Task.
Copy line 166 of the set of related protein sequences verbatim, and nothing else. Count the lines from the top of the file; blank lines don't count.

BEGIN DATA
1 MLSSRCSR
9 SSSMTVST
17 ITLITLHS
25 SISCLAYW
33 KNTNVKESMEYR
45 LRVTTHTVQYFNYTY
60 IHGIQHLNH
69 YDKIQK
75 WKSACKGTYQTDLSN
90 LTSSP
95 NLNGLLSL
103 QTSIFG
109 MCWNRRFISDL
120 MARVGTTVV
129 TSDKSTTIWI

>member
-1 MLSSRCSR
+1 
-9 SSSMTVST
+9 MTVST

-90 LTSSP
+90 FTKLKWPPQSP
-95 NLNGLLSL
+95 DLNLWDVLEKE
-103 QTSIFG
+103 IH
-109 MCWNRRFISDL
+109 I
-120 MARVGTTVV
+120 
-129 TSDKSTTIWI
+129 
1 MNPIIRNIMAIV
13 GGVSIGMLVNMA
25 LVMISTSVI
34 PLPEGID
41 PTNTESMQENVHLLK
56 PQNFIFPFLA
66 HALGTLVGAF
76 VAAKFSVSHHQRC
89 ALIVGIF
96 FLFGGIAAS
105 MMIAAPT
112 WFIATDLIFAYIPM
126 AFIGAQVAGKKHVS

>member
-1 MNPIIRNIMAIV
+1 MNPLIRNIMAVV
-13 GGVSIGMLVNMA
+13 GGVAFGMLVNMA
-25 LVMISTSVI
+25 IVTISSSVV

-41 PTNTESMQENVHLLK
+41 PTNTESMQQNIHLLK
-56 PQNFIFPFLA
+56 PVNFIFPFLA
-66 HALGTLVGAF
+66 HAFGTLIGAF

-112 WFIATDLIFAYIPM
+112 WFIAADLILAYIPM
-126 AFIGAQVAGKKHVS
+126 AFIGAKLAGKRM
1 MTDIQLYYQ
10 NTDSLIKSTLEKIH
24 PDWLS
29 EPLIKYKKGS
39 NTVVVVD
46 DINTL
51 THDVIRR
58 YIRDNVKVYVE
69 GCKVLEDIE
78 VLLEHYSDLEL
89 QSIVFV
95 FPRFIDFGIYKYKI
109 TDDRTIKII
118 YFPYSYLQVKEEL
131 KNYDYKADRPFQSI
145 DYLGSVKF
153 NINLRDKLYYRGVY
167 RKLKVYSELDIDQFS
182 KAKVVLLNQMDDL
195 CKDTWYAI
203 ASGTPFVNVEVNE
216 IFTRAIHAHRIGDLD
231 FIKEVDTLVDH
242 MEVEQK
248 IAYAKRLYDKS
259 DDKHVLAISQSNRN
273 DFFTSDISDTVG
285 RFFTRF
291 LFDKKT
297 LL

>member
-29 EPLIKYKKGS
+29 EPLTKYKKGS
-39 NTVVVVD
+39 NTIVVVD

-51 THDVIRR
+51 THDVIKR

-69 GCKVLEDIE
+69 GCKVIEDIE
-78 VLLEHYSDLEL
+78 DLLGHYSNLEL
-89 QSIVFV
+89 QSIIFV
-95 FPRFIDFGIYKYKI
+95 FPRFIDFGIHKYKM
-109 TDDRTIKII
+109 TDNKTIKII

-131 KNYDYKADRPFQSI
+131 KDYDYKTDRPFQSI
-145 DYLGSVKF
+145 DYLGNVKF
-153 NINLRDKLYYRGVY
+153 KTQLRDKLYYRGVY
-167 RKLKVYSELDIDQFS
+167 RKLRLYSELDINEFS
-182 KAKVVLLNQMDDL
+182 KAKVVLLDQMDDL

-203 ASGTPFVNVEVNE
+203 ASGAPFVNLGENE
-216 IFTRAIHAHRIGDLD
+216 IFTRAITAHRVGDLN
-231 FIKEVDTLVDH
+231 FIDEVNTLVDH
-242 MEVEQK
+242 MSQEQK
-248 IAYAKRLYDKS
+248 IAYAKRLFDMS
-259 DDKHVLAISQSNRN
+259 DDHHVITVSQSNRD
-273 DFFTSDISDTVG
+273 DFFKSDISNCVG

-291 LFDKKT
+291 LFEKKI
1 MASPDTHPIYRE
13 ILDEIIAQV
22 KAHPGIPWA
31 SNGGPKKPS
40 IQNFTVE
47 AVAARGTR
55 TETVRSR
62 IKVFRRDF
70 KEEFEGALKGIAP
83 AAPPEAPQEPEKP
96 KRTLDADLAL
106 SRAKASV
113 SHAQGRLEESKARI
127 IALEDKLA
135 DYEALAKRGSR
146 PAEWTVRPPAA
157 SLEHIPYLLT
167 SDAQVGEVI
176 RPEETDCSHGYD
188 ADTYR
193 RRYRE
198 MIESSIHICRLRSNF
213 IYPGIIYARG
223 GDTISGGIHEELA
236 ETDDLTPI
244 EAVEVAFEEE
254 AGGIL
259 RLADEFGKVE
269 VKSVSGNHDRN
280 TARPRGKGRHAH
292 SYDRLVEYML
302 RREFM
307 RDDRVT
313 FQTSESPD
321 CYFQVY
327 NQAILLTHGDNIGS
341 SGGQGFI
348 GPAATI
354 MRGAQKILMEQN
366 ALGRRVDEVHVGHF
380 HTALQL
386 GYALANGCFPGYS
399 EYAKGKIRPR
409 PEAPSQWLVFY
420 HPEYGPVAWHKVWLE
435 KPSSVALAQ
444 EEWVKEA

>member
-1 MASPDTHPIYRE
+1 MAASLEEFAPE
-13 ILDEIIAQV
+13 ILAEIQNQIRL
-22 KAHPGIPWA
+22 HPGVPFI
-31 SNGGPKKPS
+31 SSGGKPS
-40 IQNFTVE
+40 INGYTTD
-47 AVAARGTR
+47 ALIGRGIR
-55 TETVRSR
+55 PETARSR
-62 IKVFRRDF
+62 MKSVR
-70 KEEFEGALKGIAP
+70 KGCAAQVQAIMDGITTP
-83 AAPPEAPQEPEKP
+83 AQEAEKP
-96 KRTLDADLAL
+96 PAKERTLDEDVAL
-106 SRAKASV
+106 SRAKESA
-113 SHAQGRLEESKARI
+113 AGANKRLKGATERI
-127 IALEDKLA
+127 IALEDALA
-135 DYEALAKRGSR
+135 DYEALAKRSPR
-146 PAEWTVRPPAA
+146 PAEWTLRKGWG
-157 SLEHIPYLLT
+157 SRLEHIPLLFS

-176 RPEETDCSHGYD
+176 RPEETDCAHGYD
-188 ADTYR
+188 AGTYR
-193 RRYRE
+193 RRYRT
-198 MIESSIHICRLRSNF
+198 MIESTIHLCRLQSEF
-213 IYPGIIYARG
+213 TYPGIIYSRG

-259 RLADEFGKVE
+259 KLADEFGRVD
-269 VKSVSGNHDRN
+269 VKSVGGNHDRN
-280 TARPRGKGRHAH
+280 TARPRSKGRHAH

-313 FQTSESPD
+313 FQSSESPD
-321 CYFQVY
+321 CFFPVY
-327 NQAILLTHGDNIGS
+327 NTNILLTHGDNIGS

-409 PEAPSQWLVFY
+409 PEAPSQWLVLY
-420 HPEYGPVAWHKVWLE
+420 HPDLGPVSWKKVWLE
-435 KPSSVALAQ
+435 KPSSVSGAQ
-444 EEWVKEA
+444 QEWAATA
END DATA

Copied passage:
292 SYDRLVEYML